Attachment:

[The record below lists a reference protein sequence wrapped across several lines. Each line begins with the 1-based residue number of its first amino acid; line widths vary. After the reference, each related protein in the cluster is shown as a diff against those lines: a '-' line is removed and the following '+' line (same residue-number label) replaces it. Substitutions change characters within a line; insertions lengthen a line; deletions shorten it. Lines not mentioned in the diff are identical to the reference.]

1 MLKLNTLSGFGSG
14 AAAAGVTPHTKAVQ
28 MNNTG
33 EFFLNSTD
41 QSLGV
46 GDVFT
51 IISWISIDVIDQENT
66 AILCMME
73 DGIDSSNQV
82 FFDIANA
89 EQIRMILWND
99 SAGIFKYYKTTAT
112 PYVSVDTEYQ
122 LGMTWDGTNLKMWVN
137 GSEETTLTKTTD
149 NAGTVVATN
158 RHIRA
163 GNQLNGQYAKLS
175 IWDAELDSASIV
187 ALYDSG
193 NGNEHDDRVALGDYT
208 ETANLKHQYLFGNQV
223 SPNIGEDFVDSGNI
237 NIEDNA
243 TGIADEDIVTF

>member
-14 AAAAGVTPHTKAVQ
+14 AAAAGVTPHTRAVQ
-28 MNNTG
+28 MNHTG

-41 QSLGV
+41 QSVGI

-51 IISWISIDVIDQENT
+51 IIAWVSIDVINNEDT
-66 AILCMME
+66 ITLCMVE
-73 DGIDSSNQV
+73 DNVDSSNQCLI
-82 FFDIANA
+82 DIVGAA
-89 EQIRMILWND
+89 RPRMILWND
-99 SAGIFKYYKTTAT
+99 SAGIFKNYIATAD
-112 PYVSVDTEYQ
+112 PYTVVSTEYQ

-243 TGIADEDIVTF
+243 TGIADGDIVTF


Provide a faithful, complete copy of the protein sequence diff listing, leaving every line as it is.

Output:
[The record below lists a reference protein sequence wrapped across several lines. Each line begins with the 1-based residue number of its first amino acid; line widths vary. After the reference, each related protein in the cluster is shown as a diff against those lines: a '-' line is removed and the following '+' line (same residue-number label) replaces it. Substitutions change characters within a line; insertions lengthen a line; deletions shorten it. Lines not mentioned in the diff are identical to the reference.]

1 MLKLNTLSGFGSG
14 AAAAGVTPHTKAVQ
28 MNNTG
33 EFFLNSTD
41 QSLGV
46 GDVFT
51 IISWISIDVIDQENT
66 AILCMME
73 DGIDSSNQV
82 FFDIANA
89 EQIRMILWND
99 SAGIFKYYKTTAT
112 PYVSVDTEYQ
122 LGMTWDGTNLKMWVN
137 GSEETTLTKTTD
149 NAGTVVATN
158 RHIRA
163 GNQLNGQYAKLS
175 IWDAELDSASIV
187 ALYDSG
193 NGNEHDDRVALGDYT
208 ETANLKHQYLFGNQV
223 SPNIGEDFVDSGNI
237 NIEDNA
243 TGIADEDIVTF

>member
-14 AAAAGVTPHTKAVQ
+14 AAAAGVTPHTRAVQ
-28 MNNTG
+28 MNHTG

-41 QSLGV
+41 QSVGI

-51 IISWISIDVIDQENT
+51 IIAWVSIDVINNEDT
-66 AILCMME
+66 ITLCMVE
-73 DGIDSSNQV
+73 DNVDSSNQCLI
-82 FFDIANA
+82 DIVGAA
-89 EQIRMILWND
+89 RPRMILWND
-99 SAGIFKYYKTTAT
+99 SAGIFKNYIATAD
-112 PYVSVDTEYQ
+112 PYTVVSTEYQ

-243 TGIADEDIVTF
+243 TGIADGDIVTF